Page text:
Saturday, 6 September 2014

Tayside Carers Support Project (Support in Mind Scotland) Newsletter with ECT piece

Here is a link to the Tayside Carers Support Project Summer Newsletter with it's paragraph about their visit to the "ECT Suite at Murray Royal Hospital on 16th June 2014" and a screenshot of the piece:




And here are my comments from a previous blog post about concerns regarding the TCSP representation of ECT not being balanced:

"Firstly the observation about the room being "well equipped for the treatment".  What did this mean?  Then the comment about "myths and misconceptions" being "allayed".  What did that mean?  Finally the comment about "feeling much more informed".  My concern is that this piece promotes ECT in a positive light without any of the risks associated with it.  Not least the fact that people can be forcibly treated with it.

Electroconvulsive Therapy is a contentious treatment because it consists of an electric shock to the brain, performed under anaesthetic, causing a fit to the person, and doctors still don't know how it works.  And it doesn't cure anything, rather it causes short term memory loss and also longer term memory loss for some people.  (new pain for old)

Two thirds of people getting ECT in Scotland are women and the mean age is around 57.  One third get ECT involuntarily, against their will, and a percentage of people get "maintenance" ECT which means they get it again.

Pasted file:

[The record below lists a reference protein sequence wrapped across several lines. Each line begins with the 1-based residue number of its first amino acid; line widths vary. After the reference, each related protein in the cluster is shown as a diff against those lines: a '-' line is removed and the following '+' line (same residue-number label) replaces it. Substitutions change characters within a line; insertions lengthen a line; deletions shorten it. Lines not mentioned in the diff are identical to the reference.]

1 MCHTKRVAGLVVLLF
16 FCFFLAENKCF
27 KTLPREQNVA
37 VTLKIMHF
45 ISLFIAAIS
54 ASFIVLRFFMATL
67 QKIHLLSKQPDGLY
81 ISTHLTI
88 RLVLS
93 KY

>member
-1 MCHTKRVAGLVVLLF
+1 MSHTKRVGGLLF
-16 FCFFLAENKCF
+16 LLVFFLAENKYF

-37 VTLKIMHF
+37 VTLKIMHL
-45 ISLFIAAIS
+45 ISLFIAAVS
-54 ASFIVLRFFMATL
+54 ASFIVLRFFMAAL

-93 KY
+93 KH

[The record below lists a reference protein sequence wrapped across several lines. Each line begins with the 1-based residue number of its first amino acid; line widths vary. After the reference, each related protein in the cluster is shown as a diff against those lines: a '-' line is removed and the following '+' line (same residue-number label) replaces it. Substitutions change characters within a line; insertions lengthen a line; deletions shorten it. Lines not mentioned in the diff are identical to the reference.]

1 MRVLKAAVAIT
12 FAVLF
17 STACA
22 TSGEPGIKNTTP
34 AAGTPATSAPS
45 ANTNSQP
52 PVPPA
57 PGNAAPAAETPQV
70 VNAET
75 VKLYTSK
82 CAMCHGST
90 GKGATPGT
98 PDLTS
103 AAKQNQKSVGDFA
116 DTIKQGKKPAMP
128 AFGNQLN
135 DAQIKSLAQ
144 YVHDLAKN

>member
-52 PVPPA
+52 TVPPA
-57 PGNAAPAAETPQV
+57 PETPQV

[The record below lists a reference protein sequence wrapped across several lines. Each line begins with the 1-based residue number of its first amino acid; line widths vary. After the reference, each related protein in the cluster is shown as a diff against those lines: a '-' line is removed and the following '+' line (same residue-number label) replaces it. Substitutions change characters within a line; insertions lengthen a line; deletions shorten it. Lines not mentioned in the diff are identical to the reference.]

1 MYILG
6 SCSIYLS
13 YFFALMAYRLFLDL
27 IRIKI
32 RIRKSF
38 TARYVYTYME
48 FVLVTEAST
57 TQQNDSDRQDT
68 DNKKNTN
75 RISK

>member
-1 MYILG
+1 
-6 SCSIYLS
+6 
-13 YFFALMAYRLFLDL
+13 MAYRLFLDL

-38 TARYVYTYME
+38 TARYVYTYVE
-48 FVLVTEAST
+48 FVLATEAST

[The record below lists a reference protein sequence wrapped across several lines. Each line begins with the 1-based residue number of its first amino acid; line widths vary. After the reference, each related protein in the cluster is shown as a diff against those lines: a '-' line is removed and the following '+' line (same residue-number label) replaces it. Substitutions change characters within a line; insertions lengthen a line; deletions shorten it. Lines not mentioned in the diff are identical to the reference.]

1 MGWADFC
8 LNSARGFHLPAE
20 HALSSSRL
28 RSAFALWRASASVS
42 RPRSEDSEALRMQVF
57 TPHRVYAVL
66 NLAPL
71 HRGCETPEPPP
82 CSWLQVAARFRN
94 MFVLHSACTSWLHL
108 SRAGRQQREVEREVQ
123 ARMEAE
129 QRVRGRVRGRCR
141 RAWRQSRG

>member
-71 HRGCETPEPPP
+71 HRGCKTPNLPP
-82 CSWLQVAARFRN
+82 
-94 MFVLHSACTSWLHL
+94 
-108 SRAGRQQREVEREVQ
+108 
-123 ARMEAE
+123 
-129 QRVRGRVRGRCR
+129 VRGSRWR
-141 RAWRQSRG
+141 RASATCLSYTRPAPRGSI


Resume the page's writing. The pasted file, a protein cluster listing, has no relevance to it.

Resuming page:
More details can be found on the Scottish ECT Accreditation Network website.  Here is their latest summary report, with some quotes from it, words in brackets are mine:

"In 2012 there were 362 patients who received ECT, relating to 434 episodes of treatment"

"The majority (68%) of episodes involved patients who were capable of giving informed consent (therefore 32% were not capable of giving informed consent or were defined as "without capacity" and given ECT against their will)"

"Overall, 67% of patients showed a definite improvement after completing an episode of ECT (therefore 33% didn't show definite improvement)"

"Critical incidents occurred in five (0.1%) treatments"

And here are my comments in the previous blog post about the letter I received from Support in Mind's Chief Executive when I raised a complaint:

"I'm not happy with the response.  It personalises my stance and takes a patronising tone.  It's not the first time I've had this type of response from SIMS when raising concerns.

Here is my closing remark in an Email sent today to the chief exec:

"I am not speaking from "difficult personal experience" in this Email.  I am speaking as a professional, a reflective practitioner, a qualified community educator and care lecturer, a writer, activist and campaigner.  Please do not personalise everything I say."

I recommended they train up their staff in how to write balanced and factual reports.  Carers will have a wide range of views and deserve to be represented professionally and treated equally, with respect."

 
And here is the Support in Mind Scotland logo which says "action for people with mental illness":




and a quote from their website which declares their purpose:

"Support in Mind Scotland works to improve the wellbeing and quality of life of people affected by serious mental illness. This includes those who are family members, carers and supporters. 

We seek to support and empower all those affected by mental illness."

I do hope that other people who are affected by "serious mental illness" are receiving "support" and empowerment from this organisation even if I'm not.


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